These are the only types of fights Mayorga can win at this point in his life and career. Whether you believe Zepeda to be completely inept or on the take, it took a level of competition that low, artificially or otherwise, to safely get him a victory.
Even during his prime years, Mayorga lived a hardscrabble lifestyle. An unrepentant smoker and hard partier, Mayorga was once able to negate the damage of his vices simply through the virtue of youth. Even though leading up to this fight he claimed he was running 50km a week, it was clear he hadn’t truly changed the way he lived. His demons, combined with the damaged accrued through his years of combat, have left him to the point that he was beaten up by mere civilians at a gas station prior to last Christmas.
Logically, this would indicate that fighting professionally is no longer something you should pursue. But back to the old truth about boxing—you can always find someone you can beat.
There is another dangerous truth about the fight game at play here with Mayorga: What’s better for business is almost never what’s best for the fighter, and what’s best for the fighter is often not what’s best for business. These are almost always at odds with one another.
It would indeed be better for fighters to retire before they pass their prime, the way Rocky Marciano did, but is that really what’s best financially? Almost all of boxing’s biggest money fights featured at least one past his prime fighter, and oftentimes both. Sometimes the combatants were shot to pieces, sometimes simply slightly past when they would have been considered to be at their peak, but prime fighters almost never face one another, and when they do, it’s not the spectacle the quality of the fight deserves.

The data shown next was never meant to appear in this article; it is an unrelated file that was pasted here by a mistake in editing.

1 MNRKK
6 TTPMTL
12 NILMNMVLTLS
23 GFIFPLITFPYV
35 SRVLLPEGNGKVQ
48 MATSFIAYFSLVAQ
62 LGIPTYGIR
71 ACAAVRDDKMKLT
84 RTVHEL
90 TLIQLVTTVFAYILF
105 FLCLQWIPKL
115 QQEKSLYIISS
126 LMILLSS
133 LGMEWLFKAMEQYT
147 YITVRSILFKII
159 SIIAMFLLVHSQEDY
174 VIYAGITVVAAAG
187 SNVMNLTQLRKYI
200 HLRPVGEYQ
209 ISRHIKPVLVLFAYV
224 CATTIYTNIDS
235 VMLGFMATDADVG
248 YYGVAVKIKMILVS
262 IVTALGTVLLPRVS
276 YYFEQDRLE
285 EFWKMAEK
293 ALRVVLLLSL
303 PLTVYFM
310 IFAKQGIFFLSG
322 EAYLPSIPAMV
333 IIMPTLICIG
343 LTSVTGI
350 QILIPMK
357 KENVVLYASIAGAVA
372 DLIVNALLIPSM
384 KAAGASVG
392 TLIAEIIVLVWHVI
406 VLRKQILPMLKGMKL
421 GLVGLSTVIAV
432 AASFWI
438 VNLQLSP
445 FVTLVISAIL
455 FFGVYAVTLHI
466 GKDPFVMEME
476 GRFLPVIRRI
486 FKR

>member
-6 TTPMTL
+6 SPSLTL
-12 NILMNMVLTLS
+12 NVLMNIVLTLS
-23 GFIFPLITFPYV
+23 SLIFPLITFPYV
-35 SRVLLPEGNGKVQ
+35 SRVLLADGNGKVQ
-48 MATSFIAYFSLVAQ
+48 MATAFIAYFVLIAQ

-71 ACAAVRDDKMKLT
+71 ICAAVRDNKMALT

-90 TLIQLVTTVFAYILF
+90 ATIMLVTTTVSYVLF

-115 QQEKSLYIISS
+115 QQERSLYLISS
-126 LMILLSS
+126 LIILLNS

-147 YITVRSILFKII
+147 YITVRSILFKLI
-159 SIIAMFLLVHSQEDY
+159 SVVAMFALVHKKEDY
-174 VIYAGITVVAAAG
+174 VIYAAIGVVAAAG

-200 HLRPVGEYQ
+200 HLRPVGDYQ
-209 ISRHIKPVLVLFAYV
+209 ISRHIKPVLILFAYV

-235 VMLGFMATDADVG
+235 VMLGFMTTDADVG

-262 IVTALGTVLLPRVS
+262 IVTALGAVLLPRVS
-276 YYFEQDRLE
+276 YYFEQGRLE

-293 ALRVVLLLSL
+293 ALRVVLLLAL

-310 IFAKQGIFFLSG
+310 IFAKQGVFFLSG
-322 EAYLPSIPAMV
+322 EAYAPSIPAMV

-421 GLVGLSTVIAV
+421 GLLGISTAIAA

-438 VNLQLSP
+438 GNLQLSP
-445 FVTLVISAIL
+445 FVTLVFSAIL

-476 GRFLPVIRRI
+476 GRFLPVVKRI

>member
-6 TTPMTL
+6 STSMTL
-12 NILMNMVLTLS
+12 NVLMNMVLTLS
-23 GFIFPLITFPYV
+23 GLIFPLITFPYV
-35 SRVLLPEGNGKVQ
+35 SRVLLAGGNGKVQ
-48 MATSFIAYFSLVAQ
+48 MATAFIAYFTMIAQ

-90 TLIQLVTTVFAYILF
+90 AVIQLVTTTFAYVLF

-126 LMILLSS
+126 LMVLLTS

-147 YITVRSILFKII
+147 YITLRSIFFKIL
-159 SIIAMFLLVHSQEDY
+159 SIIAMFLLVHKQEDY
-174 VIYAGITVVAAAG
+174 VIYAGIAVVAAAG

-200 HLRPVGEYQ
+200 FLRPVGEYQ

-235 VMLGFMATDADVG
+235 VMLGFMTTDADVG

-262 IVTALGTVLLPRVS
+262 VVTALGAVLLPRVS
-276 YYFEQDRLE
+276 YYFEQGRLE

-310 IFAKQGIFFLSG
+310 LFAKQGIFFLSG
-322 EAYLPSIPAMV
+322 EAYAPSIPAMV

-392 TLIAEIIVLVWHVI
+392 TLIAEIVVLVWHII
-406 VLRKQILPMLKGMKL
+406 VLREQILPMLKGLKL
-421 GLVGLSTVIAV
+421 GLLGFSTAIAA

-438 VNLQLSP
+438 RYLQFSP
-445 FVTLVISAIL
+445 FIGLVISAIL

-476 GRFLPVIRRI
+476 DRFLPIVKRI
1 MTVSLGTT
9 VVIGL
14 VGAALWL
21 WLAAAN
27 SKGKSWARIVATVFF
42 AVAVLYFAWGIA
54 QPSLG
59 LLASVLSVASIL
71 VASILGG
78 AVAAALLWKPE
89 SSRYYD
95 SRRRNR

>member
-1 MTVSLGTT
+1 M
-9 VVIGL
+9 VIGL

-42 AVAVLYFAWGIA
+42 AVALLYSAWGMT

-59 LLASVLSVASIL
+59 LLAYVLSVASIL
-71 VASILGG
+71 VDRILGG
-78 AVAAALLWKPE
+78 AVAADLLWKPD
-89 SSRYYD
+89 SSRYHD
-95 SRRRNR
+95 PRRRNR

“Ricardo Mayorga is a showman, he has already sold all the tickets. His return to boxing is for two reasons, to earn money and to secure a fight with Antonio Margarito,” promoter and former world champ Rosendo Alvarez told ESPN Deportes prior to the bout. “He needs to earn money to help his children and family. He passed all the tests demanded by the Nicaraguan Boxing Commission. The objective is to do three continuous fights depending on the result of April 1 bout and maybe later he can go with Luis Ramón ‘Yori Boy’ Campas and after two fights we could make an offer to Margarito.”
Neither Margarito nor Campas should be fighting anymore either, medically speaking. Margarito has a surgically repaired eye that doesn’t quite look right, yet manages to satisfy Mexican commissions to this day. Having started boxing professionally in his mid-teens, Margarito has no education, no other skillset and an unyielding desire to either atone for or profit off his checkered past. Campas, meanwhile, is 45 and while he retired with a disqualification victory in 2016 in a fight that is still yet to be officially sanctioned as a win, still wants to return for a 127th professional bout. When we last spoke in 2012, prior to another supposed retirement bout, I asked him what else he knows how to do. It took him a full minute before answering without much confidence, “I know how to make tables?”
A matchup between either one of them would fall into a category we all too often file things in boxing: It could be worse. As fans and members of the boxing business, we’re required to bend our morality and our better judgment. Unfortunately, we have seen the worst of absolutely everything in this sport. We’ve seen deaths in the ring, fighters coming off brain bleeds returning to sparring, deplorable human beings become worldwide phenomenons, and brave men and women ripped off in any number of ways.
It always could be worse, because it has been worse, and we will almost certainly see worse again. So when Ricardo Mayorga wants to return “so his kids can see him fight,” even though they never should, so long as he’s facing another incapacitated faded star, we simply turn our palms upwards and shrug just like Jaudiel Zepeda. We protest, but not all that much.